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South Thai Floods Hit Burmese Migrants

News and Press Release
Originally published

At least 10,000 Burmese migrants working at fisheries, rubber plantations and construction sites in southern Thailand are suffering from financial hardship and food shortages due to serious flooding in the area, according to a local NGO.

Speaking with The Irrawaddy on Tuesday, Htoo Chit, the director of the Grassroots Human Rights Education and Development project, which is currently trying to supply enough food to all the affected Burmese migrants in the devastated region, said several factories have been flooded and many workers from the factories have had to take shelter in the houses of their acquaintances or in Buddhist monasteries.

"Many migrant workers have asked our group for aid," he said. "The main need is rice. I met workers who have not eaten a meal for nearly two days."

"I cannot live in the accommodation that the company provided [because of flooding damage]," said Maung Zaw, a Burmese who has been working at the Asian Seafood company in Suratthani. "I have taken shelter at my friend's house. We all have to share our food rations. We have not been able to work now for nearly 15 days."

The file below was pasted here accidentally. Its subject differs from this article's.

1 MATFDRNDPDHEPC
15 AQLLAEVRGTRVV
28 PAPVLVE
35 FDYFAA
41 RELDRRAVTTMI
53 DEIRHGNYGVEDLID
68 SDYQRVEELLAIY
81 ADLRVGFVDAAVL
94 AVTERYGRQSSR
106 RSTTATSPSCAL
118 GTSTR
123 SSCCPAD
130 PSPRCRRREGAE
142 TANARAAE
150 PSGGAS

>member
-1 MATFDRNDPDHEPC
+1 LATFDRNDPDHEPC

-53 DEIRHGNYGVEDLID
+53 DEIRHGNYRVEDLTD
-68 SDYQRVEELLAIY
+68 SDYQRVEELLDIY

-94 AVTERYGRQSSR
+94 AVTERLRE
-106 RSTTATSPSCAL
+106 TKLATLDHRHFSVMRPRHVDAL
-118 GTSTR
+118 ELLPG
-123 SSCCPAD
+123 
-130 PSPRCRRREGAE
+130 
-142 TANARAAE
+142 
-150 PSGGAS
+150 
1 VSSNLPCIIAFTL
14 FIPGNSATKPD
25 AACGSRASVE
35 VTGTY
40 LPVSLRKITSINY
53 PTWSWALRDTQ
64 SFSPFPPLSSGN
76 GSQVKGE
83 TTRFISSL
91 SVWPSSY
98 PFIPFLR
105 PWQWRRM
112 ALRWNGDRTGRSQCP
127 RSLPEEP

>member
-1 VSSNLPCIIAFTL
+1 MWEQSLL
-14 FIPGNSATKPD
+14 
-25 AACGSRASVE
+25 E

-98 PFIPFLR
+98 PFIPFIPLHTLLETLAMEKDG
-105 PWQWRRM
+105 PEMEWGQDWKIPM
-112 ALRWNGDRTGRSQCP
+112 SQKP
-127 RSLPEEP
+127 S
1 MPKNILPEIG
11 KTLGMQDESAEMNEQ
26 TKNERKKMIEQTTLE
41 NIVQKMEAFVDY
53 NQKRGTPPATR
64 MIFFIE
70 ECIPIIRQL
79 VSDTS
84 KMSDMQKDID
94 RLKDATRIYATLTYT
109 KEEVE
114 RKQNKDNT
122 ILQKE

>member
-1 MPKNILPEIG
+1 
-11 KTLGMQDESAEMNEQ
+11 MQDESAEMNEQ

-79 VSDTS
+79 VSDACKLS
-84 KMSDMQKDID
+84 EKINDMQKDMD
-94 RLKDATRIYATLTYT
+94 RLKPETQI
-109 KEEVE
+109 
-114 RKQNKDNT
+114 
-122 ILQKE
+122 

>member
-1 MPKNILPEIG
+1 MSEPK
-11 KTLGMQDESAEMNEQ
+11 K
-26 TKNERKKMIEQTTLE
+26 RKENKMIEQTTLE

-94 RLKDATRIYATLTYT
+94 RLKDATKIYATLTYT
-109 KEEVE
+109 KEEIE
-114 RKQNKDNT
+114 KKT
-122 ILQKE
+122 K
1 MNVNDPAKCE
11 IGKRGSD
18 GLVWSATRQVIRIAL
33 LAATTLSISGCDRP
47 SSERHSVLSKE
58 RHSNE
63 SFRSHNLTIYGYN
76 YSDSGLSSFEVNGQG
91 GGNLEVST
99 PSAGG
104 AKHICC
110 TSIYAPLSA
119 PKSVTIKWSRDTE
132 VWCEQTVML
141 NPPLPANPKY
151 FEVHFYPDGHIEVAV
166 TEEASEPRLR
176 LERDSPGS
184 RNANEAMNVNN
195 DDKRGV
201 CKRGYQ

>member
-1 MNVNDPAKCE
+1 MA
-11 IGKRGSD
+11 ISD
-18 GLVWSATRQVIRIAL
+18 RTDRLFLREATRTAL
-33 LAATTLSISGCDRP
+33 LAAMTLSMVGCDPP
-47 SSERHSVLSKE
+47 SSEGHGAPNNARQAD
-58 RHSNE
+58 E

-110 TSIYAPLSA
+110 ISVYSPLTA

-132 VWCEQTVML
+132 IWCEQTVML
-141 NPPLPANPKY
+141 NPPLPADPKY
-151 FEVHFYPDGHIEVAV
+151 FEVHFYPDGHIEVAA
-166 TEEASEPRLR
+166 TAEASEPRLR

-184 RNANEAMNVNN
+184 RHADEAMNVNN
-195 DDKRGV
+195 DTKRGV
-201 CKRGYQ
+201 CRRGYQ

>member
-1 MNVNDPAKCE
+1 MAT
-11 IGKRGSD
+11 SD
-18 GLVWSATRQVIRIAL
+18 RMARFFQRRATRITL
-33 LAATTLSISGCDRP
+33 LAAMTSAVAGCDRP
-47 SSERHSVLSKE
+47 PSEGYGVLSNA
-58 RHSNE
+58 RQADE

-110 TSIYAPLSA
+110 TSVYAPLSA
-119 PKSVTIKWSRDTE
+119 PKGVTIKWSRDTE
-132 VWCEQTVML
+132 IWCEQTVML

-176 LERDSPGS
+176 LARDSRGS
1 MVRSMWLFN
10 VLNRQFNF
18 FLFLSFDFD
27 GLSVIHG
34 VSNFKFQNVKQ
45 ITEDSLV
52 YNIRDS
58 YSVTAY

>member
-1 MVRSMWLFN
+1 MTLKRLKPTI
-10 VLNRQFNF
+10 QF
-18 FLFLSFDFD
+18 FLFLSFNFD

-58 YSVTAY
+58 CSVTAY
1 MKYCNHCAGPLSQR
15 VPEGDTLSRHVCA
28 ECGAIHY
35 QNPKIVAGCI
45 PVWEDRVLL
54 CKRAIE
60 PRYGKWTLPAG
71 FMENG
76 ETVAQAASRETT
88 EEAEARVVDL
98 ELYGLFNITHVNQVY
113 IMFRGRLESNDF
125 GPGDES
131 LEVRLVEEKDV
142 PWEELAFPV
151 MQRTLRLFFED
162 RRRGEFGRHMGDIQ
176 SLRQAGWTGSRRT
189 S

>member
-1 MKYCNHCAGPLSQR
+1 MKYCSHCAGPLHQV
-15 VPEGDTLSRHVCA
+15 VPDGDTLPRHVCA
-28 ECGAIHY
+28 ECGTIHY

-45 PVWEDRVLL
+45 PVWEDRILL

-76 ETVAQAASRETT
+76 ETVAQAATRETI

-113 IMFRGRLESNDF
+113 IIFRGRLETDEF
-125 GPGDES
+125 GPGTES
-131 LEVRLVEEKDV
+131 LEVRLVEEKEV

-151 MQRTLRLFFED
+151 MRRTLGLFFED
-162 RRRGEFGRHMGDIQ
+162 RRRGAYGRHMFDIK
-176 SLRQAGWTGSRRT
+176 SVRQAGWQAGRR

Since March 23, at least 47 people have been killed and 579,000 families have been affected by the flooding in the southern provinces of Chumphon, Nakorn Si Thammarat, Suratthani, Trang, Krabi and Patthalung, according to Thai media.

Suratthani is currently in the path of the floodwater and remains on high alert, according to the Bangkok Post.

"We can't work because our factory is flooded," said migrant worker Myint Than. "We have to make do with what little food we have. We have not been told if we will get paid for all the days we could not work."

Burmese migrant workers generally receive about 172 Thai baht [US $6.00] per day and 32 baht [$1.10] per hour for overtime, he added.

"If the flooding continues and we don't get support, we really will be in big trouble," he said.

Local authorities in the south of Thailand previously alerted residents not to go out because crocodiles from a private reservation had escaped, he added.

There are an estimated two to four million Burmese migrants in Thailand, although only 1,310,686 have officially registered as migrant workers.